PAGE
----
Exclusive IBM has plans to help its ailing services business with a re-branding exercise that will see its Global Technology Services (GTS) and Global Business Services (GBS) operations emerge as a single entity named “IBM Services.”
Internal communications about the change seen by The Register said it was made because “in the era of the cognitive enterprise, when business and technology architectures are merging, our clients understand their success depends largely on how well they capitalize on exponential intelligence fueled by pervasive technologies.”
“More than ever,” the message to remaining IBM services staff read, “clients need a trusted partner who can provide strategy, business and technology consulting and innovation as well as matchless execution.”
IBM reckons it is that partner because it is “uniquely positioned to meet this converged need with the differentiated, integrated capabilities of GBS and GTS” but can’t make it with both as discrete entities. Arise, therefore, “IBM Services” to “increase client awareness of the powerful talent that GBS and GTS bring to our engagements.”
IBMers might be just-about-omniscient
Big Blue reckons the change will “increase awareness of the powerful talent that GBS and GTS bring to our engagements.” The new moniker also “puts a name to what we as IBMers have always known: that GBS and GTS practitioners are business and technology experts and strategists who partner with our clients and apply technology to help them stay competitive, lead within their own industries, expand their footprints into adjacent areas or shift in entirely new directions.”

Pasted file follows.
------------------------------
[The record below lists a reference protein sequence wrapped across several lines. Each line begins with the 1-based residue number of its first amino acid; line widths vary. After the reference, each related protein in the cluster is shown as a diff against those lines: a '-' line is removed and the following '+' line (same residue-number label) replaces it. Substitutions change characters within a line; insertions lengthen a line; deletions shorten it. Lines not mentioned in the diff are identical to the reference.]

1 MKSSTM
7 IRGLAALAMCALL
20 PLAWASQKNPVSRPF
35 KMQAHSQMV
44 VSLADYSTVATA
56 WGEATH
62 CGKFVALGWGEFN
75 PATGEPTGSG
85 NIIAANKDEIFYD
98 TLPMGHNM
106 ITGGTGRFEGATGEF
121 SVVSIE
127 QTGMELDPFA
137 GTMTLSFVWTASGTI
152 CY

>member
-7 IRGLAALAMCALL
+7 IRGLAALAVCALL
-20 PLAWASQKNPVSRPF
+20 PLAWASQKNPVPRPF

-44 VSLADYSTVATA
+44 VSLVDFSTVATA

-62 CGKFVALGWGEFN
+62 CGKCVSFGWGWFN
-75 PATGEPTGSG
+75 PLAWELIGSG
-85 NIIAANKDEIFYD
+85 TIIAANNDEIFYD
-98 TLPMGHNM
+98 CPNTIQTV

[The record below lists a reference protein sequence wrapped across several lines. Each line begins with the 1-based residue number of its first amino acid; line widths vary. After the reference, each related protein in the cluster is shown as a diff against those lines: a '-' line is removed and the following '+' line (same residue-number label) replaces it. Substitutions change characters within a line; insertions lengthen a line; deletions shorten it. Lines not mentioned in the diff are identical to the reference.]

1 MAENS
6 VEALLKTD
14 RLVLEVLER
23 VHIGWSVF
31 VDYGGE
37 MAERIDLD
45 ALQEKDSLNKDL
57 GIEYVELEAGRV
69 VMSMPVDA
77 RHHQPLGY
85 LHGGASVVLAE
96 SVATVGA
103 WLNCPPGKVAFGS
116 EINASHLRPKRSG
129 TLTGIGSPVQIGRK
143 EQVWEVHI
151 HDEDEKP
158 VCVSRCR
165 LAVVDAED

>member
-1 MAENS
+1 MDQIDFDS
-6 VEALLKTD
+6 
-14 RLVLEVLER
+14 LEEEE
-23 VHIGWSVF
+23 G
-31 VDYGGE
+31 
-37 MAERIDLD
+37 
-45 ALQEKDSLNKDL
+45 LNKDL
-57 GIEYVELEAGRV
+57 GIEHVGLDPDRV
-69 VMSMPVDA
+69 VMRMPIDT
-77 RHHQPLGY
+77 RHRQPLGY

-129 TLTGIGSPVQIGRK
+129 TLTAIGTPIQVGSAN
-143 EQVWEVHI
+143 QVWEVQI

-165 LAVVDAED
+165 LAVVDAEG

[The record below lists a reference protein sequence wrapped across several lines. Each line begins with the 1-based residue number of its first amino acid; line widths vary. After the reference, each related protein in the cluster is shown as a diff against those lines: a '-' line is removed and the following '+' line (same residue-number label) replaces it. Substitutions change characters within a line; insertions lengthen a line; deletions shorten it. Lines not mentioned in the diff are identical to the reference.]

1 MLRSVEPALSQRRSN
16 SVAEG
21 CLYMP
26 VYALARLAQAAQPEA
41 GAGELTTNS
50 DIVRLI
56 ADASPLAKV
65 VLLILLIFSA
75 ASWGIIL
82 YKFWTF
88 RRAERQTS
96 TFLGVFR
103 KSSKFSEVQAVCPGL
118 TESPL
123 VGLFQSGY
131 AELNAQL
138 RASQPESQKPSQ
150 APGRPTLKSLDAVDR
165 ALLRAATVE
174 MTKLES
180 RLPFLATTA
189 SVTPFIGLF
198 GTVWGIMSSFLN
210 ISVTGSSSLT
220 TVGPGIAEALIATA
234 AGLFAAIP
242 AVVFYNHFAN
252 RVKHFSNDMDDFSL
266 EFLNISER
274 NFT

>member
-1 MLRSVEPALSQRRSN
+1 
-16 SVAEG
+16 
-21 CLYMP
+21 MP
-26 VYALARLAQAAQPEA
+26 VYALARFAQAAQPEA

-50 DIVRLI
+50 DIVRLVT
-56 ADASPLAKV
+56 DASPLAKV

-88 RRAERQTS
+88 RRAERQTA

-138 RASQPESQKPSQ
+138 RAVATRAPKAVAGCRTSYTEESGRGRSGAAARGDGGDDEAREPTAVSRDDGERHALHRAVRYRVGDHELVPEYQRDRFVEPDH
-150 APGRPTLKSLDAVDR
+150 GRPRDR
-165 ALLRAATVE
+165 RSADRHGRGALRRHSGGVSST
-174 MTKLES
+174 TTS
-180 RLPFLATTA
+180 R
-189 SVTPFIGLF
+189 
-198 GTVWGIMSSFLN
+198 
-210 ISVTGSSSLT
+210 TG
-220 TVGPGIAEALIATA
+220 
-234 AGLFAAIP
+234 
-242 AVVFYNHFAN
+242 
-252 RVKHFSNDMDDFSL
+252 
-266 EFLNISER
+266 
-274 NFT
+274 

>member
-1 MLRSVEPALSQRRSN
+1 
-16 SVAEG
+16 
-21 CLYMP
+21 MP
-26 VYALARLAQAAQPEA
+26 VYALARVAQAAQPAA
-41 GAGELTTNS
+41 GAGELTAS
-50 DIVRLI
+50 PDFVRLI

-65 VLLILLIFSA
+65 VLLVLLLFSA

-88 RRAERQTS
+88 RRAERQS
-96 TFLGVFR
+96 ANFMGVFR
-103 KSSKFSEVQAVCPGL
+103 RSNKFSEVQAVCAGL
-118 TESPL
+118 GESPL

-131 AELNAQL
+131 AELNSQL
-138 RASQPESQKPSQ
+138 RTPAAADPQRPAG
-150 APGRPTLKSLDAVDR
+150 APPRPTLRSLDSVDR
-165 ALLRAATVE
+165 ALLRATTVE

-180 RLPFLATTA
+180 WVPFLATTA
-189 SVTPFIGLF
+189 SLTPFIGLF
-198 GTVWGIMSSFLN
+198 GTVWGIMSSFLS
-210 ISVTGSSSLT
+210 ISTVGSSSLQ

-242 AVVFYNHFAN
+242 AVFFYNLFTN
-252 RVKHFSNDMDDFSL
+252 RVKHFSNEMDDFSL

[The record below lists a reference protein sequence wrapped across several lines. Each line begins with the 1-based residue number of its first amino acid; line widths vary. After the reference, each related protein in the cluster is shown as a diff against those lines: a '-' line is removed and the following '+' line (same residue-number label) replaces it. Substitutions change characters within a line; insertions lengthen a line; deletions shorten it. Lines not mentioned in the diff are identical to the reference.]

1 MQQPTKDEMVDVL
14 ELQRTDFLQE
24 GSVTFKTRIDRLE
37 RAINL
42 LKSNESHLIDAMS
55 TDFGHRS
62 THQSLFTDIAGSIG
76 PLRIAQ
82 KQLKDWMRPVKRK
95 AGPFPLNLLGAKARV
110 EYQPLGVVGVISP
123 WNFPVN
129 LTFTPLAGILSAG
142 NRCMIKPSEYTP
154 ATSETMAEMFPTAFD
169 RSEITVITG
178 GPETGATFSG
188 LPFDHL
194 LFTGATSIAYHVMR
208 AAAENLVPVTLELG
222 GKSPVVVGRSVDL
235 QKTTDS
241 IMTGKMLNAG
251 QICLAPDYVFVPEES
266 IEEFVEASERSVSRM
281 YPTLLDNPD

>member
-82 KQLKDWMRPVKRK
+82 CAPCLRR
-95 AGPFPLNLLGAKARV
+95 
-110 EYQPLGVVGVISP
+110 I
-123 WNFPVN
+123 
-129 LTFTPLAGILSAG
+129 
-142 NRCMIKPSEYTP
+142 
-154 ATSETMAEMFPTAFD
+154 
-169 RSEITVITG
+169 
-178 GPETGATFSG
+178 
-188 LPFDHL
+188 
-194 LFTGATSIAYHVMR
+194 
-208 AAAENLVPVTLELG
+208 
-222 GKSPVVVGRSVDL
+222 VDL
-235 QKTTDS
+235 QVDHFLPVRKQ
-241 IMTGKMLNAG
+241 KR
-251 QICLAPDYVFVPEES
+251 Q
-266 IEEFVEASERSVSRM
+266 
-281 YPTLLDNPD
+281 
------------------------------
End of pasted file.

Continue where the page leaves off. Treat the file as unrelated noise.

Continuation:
The letter later said that IBM “has the most skilled, innovative, results-driven IT and business consulting professionals in the world.”
IBM customers like the Australian Bureau of Statistics, which received a refund from IBM for botching an online census with naïve security advice, may not agree. Nor may marketing giant WPP, which has a colossal outsourcing deal with IBM but still succumbed to the NotPetya malware and experienced weeks of disruption as a result.
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IBM nonetheless told its people that “the most telling manifestation of IBM Services is how each of us show up, every day, bringing our professional expertise to clients.”
“In the services marketplace, the people are the brand,” the missive continues. But of course IBM has many fewer people these days. The company also expects that plenty of the remaining people will only show up over a wire, as we reported last week when revealing plans to lose another 10,000 services staff and re-deploy many more to low-wage countries.
Those plans appear to have been hatched by Bain & Company, as IBM engaged the consultancy for a dose of the business services the letter we've seen claims IBM is very good at doing all by itself.
The letter also makes no mention of an actual re-org to accompany the re-brand. It does foreshadow lots of advertising and marketing activity, plus documents to help staff make a “elevator pitch” about the newly-named entity.
If an IBMer pitches you “exponential intelligence fueled by pervasive technologies” in an elevator, please ask them what that means and also what the re-brand says about the era of big outsourcing deals, seeing as IBM has decided it no longer has a brand dedicated to such engagements. Feel free to let us know how that conversation goes. ®